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The rise of the smartphone

The rise of the smartphone

Will increasing smartphone use amongst farmers influence the way businesses communicate with customers within the agricultural sector

That was the question that I came away with last week, having attended the first Farmers Weekly Agribusiness Marketing Summit at Oxford's Kassam Stadium.

One of the key points raised at the conference was how mobile technology was a 'game changer' in the agricultural industry; with increasing numbers of farmers using smartphones to access information and aid business decision making.

Executive Director of the Farmers Weekly Group, Richard Watts, explained recent research findings showing that smartphones are now the predominant way that farmers access information during the working day; be it to check weather forecasts, equipment prices, social media updates or sales trends.

What's interesting is that these claims are backed up by other research. In 2014, a Syngenta survey estimated that 64% of farmers have smartphones and Defra's 2012 survey of computer usage amongst farmers, indicated that 89% of English and Welsh farmers with smartphones used them regularly for farm business.

As such, farmers' use of smartphone technologyshouldbe influencing how businesses within the agricultural industry communicate with their customers.

For example, in the face of increasing smartphone use by farmers, company websites aimed at this customer group must be smartphone friendly.

Farmers need to be presented with an easy to navigate website, where calls-to-action are as obvious as possible and information obtainable in only one or two clicks from a title homepage.

The rise in smartphone use is also likely to prompt more agricultural businesses to utilise mobile apps when marketing products and engaging with customers.

By providing a farmer with an app to help solve a specific on-farm problem (such as weed identification or correct vehicle tyre pressure), a business indicates its empathy with a customer's needs and hopefully helps develop a stronger bond with their client base.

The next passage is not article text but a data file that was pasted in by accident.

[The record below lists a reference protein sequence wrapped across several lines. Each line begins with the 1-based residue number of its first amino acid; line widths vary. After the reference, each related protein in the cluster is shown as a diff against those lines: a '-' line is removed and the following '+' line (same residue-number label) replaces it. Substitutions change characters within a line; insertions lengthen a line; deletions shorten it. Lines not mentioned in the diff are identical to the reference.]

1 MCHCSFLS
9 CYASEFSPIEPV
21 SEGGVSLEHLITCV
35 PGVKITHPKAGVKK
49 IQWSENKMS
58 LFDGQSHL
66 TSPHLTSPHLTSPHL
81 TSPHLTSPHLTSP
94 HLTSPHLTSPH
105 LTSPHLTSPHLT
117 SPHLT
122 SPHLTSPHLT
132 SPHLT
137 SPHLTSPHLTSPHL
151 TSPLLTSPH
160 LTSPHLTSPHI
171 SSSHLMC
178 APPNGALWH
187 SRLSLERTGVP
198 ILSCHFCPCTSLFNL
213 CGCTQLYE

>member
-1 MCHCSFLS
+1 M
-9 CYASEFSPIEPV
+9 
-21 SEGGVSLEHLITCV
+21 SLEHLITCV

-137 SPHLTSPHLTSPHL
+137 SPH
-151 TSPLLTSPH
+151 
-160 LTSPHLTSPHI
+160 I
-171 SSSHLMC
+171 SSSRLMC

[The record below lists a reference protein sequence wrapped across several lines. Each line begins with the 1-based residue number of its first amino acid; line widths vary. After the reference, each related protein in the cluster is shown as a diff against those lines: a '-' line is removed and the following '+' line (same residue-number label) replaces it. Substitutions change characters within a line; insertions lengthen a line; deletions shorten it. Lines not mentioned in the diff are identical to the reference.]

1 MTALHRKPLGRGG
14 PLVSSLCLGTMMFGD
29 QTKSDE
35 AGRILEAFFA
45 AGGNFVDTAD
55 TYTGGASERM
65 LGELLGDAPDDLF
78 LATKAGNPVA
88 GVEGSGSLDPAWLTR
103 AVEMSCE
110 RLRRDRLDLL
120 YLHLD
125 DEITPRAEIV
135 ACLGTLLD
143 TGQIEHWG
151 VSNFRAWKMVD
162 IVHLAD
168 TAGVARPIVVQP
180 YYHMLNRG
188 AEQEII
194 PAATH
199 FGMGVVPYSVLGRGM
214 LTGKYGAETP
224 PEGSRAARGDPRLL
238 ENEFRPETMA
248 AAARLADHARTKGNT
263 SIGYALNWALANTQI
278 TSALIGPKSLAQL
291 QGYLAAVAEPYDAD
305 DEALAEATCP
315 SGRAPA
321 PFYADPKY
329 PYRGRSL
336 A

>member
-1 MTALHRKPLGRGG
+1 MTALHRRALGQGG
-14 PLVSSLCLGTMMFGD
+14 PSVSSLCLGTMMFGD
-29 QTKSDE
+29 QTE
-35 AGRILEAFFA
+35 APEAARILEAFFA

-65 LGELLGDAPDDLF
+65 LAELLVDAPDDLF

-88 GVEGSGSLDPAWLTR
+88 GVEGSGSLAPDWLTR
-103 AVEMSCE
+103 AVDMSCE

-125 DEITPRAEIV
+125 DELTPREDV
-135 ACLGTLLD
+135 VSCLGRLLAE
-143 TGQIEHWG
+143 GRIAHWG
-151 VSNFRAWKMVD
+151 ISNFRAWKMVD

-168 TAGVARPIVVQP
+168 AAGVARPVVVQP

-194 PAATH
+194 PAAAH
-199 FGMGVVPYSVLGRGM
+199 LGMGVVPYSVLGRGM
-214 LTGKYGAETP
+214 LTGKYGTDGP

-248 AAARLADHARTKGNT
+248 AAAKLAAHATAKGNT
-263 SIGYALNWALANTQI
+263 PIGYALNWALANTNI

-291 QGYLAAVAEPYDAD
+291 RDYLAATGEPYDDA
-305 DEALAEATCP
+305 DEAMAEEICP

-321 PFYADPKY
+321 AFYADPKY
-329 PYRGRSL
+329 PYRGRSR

More directly, through app advertising and signposting to specific websites, companies also find that apps help to increase traffic flow through to business websites.

With growing numbers of smartphone users, there are also more farmers than ever utilising social media and this should also be influencing how businesses communicate with farmers; a point emphasised during Simon Haley and Jono Dixon's social media presentation at the Agribusiness Summit.

The responsiveness of social media platforms (such as Twitter and Facebook) mean that customers can become actively engaged in dialogue with organisations. They can then easily share relevant information with peers within the industry and, thanks to the use of mobile technology, do this 'on the move'.

As such, by not having a social media presence, businesses miss out on the opportunity to communicate directly with farmers and influence their buying decision-making.

So, having considered all of the above it would appear that levels of smartphone use should be having a large influence in how businesses communicate with farmers.  

It is important to remember, however, that many farmers have poor mobile network signal or Internet access; severely limiting their ability to gather information through mobile devices.

Moreover, despite the rise in smartphone use amongst farmers, the importance of published, paper-based media as a communications tool should not be overlooked.

Whilst farmers may be accessing information via smartphones, they are still large consumers of printed media and regularly read agricultural publications for in-depth industry insight and expert knowledge.

It isn't by chance that more than 60,000 copies of Farmers Weekly are sold in the UK every week.

Printed copy - be it newsletters, magazine features or product flyers - will continue to play a key role in communicating with farmers; providing the accessibility and detail that is difficult to gather on smartphones via apps, social media and mobile-friendly websites.

So, whilst the increased use of smartphone use will undoubtedly influence some changes in how we communicate with farmers, it is important to get the balance right and not overlook the vital role that print media still has to play for businesses looking to engage with farmers. 

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